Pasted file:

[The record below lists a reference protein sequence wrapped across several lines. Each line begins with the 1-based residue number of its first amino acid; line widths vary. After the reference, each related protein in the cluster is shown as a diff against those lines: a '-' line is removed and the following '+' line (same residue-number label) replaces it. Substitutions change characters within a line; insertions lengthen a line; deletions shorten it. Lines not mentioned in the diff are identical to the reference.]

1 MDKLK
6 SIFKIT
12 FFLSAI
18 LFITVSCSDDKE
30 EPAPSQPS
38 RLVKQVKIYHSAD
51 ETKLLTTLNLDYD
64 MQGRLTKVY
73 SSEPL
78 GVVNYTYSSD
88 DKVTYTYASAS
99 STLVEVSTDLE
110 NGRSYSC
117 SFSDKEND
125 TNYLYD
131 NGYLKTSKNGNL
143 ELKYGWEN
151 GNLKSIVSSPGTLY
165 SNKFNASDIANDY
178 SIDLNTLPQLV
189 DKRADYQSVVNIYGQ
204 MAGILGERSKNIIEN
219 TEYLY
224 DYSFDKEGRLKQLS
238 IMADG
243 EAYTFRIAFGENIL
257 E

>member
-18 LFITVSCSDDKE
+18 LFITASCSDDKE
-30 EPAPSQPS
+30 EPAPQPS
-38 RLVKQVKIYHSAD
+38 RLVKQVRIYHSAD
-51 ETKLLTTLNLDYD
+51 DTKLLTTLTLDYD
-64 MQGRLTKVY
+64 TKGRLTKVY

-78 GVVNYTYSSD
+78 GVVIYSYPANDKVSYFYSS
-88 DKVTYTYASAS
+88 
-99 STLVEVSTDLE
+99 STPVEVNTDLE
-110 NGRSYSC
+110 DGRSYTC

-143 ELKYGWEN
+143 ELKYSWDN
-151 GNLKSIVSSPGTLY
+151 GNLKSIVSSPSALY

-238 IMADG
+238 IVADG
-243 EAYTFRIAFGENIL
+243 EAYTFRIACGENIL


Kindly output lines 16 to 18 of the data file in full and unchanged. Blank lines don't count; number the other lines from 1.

125 TNYLYD
131 NGYLKTSKNGNL
143 ELKYGWEN